The excess electrons flow from the body that is negatively charged to the positively charged body that has the electron deficiency. This transfer of electrons can be accomplished by touching the two bodies together or by connecting them with a material that supports the flow of electrons between the two bodies. This connecting material is known as a conductor because it “conducts” electricity.
Figure 4. When two charged bodies are connected with a conductor, excess electrons will flow through the conductor from the mass having a surplus of electrons to the mass having a deficit of electrons.
Charges can be transferred in two ways:
One way is by direct contact. When a charged body such as a glass rod touches another body such as the top of an electroscope, the electroscope takes on part of the charge of the rod.
Another way of transferring a charge is induction. A charge is induced by bringing a charged object near another object. The glass rod needs only be brought near the top of the electroscope to charge it.
When an object is charged by induction, the object takes on the opposite charge as the rod. When the rod touches the object, the object takes the same charge as the rod. Refer back to Experiment 1-2.
Static Electricity Applications
The principles of static electricity are used in industry to reduce air pollution. One piece of equipment used in reducing pollution is called an electrostatic precipitator. Most precipitators are divided into two parts, a charging section, and a collecting section.
The charging section can be designed in many different ways. It can be an assembly of parallel rods or wires, a screen pattern, or a bank of piping. Regardless of the physical design, the electrical principle is the same in all cases.
Figure 5 illustrates the operation of an electrostatic precipitator. A grid of electrodes is installed into the stream of pollutants. The electrodes are charged between 45,000 and 75,000 volts forming an ionized field or a corona around each electrode.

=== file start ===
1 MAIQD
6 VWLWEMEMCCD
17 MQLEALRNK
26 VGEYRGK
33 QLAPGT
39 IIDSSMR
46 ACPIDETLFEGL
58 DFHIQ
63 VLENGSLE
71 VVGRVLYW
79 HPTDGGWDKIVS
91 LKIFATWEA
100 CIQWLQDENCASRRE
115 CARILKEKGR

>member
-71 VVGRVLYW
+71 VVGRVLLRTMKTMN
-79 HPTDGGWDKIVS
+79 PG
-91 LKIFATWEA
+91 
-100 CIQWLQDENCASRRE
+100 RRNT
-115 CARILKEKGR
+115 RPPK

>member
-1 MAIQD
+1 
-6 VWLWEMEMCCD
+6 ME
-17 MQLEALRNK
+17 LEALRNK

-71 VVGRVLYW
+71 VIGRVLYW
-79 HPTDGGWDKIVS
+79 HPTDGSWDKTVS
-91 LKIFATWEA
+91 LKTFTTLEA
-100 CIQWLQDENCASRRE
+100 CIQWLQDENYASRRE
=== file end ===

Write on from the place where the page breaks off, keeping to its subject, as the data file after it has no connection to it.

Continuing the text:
A corona is an area of ion or static charge surrounding a high voltage conductor.
The pollution particles become negatively charged as they pass through the corona. The negatively charged particles are then attracted to the positively charged collection plates.
After the collection plates become laden with pollution particles, they must be cleaned. This principle of removing particles (pollutants) from the air is used in industries such as concrete, paper, chemical, and coal-fired power generation.
Figure 5. An electrostatic precipitator places an electrostatic charge on particles and then collects the particles on an oppositely charged plate
The application of electrostatics is also gaining popularity in residential use. Electrostatic filters are a part of the latest air-conditioning systems.
The principle of attraction and repulsion is also applied in the painting industry and in the manufacture of sandpaper.
The painting industry sprays a positively charged mist of paint onto a negatively charged surface such as the panels of an automobile. This procedure reduces the amount of overspray and saves paint.
The sand-paper industry charges the backing paper with a positive static charge and the silica crystals (sand or some other abrasive) with a negative charge. The result is an even spread of granules over the entire surface of the paper.